But it's not as simple as that, he said. This is where consumers get ripped off. Del Gatto said the value of a piece of gold jewelry is determined not only by the amount of actual gold in it but sometimes also by its intrinsic value.

"An older estate jewelry item will have greater value than just its gold weight. But only an experienced buyer can determine that," Del Gatto said.

Top tips for gold sellers

So how do gullible consumers not lose cash on their gold? Gusky and Del Gatto offered their top tips:

Educate yourself: The more a person knows about the value of their gold, the more likely they are to find an honest buyer and get the best price for their gold items, said Gusky.

"The number one misconception people have is that a 14-karat gold jewelry item is 100% gold. Only 58.3% of that will be gold," said Gusky. The quantity of gold in a 10-karat item will be even less, about 41%, he said.

"The recovery and value of gold in that item is based on how much gold is actually in it," he said. The higher the karat, the higher the amount of gold in the jewelry. When 99.9% pure gold is selling for $1,058.75 per troy ounce, one troy ounce of 14 karat "new" gold is valued at 58.3% of $1,000, or $617, he said.

Know what you have: Many consumers are being paid for their gold at predatory prices. So consumers must do their homework.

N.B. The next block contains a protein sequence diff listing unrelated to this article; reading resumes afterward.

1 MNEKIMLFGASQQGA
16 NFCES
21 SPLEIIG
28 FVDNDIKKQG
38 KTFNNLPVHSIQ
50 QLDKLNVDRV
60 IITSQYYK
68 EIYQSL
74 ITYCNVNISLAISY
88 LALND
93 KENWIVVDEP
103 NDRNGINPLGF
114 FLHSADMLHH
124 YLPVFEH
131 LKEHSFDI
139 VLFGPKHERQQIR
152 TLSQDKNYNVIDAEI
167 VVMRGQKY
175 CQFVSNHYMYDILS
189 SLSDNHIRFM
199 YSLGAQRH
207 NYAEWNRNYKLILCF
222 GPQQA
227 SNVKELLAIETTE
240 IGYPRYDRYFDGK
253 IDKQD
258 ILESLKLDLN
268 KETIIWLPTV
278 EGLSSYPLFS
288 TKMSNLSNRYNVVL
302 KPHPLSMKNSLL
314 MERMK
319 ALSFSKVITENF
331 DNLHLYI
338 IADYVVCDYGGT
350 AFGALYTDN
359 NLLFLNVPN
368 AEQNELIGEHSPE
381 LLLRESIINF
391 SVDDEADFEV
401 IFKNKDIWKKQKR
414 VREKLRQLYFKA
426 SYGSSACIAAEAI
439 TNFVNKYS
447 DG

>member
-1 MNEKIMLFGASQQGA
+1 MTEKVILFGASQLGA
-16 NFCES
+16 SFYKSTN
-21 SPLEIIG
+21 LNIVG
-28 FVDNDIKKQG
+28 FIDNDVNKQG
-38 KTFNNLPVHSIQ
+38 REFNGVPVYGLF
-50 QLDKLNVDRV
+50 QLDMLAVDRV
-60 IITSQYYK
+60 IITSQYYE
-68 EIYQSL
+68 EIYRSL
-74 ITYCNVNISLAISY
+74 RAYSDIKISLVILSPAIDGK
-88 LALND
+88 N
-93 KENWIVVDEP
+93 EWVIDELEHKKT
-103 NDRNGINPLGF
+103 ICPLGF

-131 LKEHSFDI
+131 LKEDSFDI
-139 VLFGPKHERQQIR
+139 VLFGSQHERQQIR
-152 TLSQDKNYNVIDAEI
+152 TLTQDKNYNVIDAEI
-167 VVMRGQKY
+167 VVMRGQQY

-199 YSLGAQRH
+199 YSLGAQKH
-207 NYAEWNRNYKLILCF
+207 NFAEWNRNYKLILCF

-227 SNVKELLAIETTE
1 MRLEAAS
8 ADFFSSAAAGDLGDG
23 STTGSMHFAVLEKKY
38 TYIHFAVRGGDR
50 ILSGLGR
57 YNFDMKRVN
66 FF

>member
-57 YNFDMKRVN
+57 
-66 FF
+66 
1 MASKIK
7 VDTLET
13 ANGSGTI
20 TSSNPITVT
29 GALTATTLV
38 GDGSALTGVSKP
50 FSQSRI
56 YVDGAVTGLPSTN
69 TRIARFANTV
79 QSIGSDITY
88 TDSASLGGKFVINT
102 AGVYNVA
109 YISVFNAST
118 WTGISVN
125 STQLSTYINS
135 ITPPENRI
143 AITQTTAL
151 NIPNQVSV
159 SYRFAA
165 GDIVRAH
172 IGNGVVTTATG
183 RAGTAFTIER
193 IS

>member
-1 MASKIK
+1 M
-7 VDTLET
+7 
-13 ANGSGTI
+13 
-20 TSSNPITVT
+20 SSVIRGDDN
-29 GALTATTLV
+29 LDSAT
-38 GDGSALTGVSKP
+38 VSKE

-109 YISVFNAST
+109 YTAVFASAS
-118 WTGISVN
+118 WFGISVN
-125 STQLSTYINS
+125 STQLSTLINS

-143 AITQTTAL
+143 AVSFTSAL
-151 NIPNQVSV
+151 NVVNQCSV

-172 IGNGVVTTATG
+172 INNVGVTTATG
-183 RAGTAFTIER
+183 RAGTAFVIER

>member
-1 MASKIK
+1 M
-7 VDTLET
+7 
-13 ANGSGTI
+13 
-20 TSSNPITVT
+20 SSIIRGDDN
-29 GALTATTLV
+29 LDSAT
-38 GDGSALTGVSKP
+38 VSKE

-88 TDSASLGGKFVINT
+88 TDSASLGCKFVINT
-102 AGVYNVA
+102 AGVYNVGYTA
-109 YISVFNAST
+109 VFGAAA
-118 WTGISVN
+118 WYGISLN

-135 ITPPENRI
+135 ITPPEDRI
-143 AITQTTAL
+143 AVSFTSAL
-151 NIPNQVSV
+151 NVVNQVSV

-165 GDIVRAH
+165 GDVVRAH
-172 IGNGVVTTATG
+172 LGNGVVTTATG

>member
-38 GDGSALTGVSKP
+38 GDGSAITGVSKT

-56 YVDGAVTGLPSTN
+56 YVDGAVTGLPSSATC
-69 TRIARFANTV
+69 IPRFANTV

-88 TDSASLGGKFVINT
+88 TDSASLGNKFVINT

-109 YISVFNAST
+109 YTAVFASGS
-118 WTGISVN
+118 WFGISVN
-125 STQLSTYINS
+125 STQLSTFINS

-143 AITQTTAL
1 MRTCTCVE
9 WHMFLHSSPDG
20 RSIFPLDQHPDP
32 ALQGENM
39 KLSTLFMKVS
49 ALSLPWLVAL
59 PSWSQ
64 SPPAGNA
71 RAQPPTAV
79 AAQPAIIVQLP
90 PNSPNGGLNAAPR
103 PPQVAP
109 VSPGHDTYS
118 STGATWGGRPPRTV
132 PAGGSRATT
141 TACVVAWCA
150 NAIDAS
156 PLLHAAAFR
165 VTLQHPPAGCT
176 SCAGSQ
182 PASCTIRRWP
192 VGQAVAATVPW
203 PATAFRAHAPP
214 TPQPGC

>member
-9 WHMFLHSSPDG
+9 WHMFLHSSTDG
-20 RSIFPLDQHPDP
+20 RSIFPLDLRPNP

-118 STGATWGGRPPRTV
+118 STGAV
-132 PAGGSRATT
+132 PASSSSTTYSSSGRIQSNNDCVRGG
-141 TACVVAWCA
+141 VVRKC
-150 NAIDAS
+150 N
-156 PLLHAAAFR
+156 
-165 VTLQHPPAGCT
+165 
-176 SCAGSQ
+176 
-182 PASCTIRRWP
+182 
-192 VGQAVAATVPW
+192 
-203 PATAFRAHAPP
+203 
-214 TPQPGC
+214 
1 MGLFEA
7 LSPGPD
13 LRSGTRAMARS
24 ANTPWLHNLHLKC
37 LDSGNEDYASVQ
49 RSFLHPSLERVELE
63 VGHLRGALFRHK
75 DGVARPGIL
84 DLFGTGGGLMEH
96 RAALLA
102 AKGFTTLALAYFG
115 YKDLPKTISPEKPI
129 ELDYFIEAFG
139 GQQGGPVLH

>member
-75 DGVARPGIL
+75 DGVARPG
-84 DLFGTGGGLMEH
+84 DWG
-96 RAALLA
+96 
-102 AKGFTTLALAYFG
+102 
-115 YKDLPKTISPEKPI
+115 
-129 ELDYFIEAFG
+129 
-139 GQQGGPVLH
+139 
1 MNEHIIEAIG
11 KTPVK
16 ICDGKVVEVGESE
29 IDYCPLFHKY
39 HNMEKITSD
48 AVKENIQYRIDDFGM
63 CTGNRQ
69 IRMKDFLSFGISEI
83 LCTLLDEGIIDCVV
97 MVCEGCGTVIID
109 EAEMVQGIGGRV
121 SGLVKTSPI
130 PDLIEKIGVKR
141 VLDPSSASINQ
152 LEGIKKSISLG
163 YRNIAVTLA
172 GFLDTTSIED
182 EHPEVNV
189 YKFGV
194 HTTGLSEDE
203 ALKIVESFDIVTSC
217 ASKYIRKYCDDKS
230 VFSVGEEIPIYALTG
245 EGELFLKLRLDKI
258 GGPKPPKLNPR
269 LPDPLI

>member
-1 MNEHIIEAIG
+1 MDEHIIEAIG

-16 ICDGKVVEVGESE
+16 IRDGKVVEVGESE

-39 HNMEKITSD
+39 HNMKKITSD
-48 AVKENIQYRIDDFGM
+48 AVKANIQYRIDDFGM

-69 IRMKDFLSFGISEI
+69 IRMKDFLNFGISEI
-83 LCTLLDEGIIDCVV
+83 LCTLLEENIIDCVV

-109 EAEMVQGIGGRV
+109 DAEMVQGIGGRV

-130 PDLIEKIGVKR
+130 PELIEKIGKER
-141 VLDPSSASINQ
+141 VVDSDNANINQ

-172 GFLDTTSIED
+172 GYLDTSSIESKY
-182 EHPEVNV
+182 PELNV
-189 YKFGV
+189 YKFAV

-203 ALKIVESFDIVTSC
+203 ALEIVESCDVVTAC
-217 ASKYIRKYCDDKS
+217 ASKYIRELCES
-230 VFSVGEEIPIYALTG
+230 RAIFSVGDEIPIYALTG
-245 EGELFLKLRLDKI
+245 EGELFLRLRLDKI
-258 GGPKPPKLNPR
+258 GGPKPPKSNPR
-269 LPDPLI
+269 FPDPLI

"Go to a few jewelers and ask them to evaluate how much gold you have and its worth," said Del Gatto. If you have a kitchen scale, weigh your gold at home, note its karat, check the latest gold price per troy ounce and calculate. That will also give you an idea of the value.

Don't put your gold in a mailbox: Remember that point about the pre-paid plastic envelope? "We know that UPS is honest but the problem is that you have no proof if your items ever got to their destination," said Gusky. Instead, check if the gold buyer provides a secure shipping option.

Investigate beyond a buyer's Web site: Don't take the company at face value. Check the Better Business Bureau's Web site for consumer complaints against a company. A quick check Tuesday showed that Gusky's company Goldfellow currently has zero complaints, while another online gold buyer, Cash4gold.com, has 282 complaints registered against it.

Find out how much you will be paid first: Don't sell to anyone who won't quote you a price in advance of paying you, advised Gusky.

Go with a full-time gold buyer: Avoid anyone who doesn't make gold buying their dominant business. "A shoe repair store or a dry cleaner who's now buying gold doesn't fall in this group," said Gusky.

Check for insurance: Most companies advertise insurance on your gold but the fine print indicates nominal liability of as little as $30.

Wait to sell, if you can: Although gold is already at a record high, it could touch $1,200 a troy ounce by year-end, said Carlos Sanchez, precious metals analyst at New York-based specialty commodities firm CPM Group.

"If that happens, consumers may get [back] what they paid for (the item) or even more," he said. To top of page